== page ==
Want to Both Work Outside the Home? Things to Consider.
What Should We Do?
Every family is different, with unique values, situations, and people. Because of this, I don't intend to answer the stated question for you and your family. It would be foolish of me to assume that the answer my wife and I have reached is the best answer for everyone. Instead, I'd like to offer up some information that may be important for you to consider when deciding whether or not to work outside the home when you have children inside the home. There are plenty of factors to consider, so it is important for both (future or current) parents to sit down and have an open discussion (or two or three or four...) about this crucial decision. When you do, here are some talking points.
Of course money's in the mix. Will each of your incomes be sufficiently more than what you will pay for child care if you both work outside the home? According to the National Association of Child Care Resources & Referral Agencies, the average cost of center-based daycare in the US is $11,666 a year ($972 monthly). Of course, this number varies on a number of factors, such as where you live, your child's age, which daycare you choose, and how many hours they are there. Prices reported by the NACCRRA ranged from $3,582 to $18,773 per year ($300 - $1,564 monthly). Of course, if you want to have a large family, these numbers may have to be multiplied.
This money talk brings up an important point: Stay-at-home parents have a legitimate and substantial economic value. This often goes unnoticed. The numbers above are only in reference to the cost of child care. Consider the potential cost of the many other jobs a stay-at-home parent could manage during the day: cooking, cleaning, laundry, errands, yard work, house upkeep, etc. That value escalates quickly! If both of you work outside the home, you will have to account for these jobs somehow. Taking care of everything when you get back after a hard day may not be the kind of stress-reduced life you want to lead, and paying someone else to do it is not an inviting option either.
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Ability to Work from Home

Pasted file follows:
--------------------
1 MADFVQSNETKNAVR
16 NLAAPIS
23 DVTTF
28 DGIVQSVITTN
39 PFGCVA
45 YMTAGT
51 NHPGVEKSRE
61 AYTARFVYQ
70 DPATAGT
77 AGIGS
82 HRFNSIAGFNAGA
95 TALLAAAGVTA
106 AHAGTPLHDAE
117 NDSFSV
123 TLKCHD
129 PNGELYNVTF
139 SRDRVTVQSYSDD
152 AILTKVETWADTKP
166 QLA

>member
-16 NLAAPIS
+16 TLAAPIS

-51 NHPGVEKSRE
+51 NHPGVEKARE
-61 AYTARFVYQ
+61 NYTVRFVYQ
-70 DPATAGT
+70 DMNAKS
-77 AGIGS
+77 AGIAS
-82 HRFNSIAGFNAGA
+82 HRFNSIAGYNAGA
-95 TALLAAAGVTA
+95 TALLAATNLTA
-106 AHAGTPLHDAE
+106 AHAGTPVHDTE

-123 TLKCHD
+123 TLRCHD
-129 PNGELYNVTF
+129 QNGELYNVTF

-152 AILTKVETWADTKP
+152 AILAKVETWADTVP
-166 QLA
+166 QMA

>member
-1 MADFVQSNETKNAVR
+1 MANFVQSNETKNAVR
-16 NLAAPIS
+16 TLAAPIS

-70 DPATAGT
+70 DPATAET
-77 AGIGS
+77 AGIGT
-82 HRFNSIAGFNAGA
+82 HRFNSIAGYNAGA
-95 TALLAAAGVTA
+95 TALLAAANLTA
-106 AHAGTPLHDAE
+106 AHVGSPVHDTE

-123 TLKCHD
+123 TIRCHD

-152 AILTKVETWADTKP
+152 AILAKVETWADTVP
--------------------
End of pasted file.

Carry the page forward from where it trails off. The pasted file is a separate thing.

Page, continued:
Maybe you've already done the math and figured out that only one of your incomes is not enough to support your family. Are you forced into both having to work outside the home? Not necessarily. Especially with the emergence of the internet as a platform for online businesses, there are an increasing number of ways for people to earn a respectable income working from home. Of course, running a business online is not your only option. Some other examples include a medical transcriptionist, travel agent, call center rep, author, teacher, tutor, and translator. If you want to make spending time with your kids during the day a priority, make sure you rule out these and other work-at-home options before you decide to look for work outside the home.
What do I mean by "child hours"? This phrase describes the amount of hours you spend with each of your children per day. If both of you work outside the home, this number will be drastically reduced. Now, that may or may not be an issue for your family. Do consider, though, how important it is to one or both of you to spend time caring for, teaching, and making memories with your children. It's not that your children will not do those things if you both work outside the home; they will just be doing them with someone else. Finances aside, the question to really ask here is, "How important/valuable/worth it to me as a parent is spending time with my children?"
Have You Made the Decision Yet?
What are you like as people? What are your values? What will be (or are) your values as parents? If you have weighed the options and still neither of you considers staying at home to be a priority, then don't do it! Sometimes it just comes down to personal preference, or what you can call "personality." Not everyone was made to just love being around kids all the time, and that's okay. Kids can grow up in a perfectly healthy environment with well-rounded qualities even if both their parents work outside the home.
Your Own Childhood Experience
Maybe one of you grew up with both parents that had work outside the home and the other had a stay-at-home parent, or maybe you both had similar experiences. What kind of effect do you think that had on you as a child and as a person? If the answer is truly none, then that may make your decision a little easier. Of course, also realize that your children will be different people than you are, and growing up in a different era. You may want to solicit the opinions of other people you know and trust to see what they think. There's nothing wrong with seeking out extra advice. If you have talked it over multiple times and just can't seem to arrive at a decision, that is a good sign that you may need an outside perspective.
This is not a decision to be taken lightly. Carefully weigh the considerations on either side of the coin before stamping your mutual approval on a decision to either work outside the home or provide a stay-at-home parent for your children.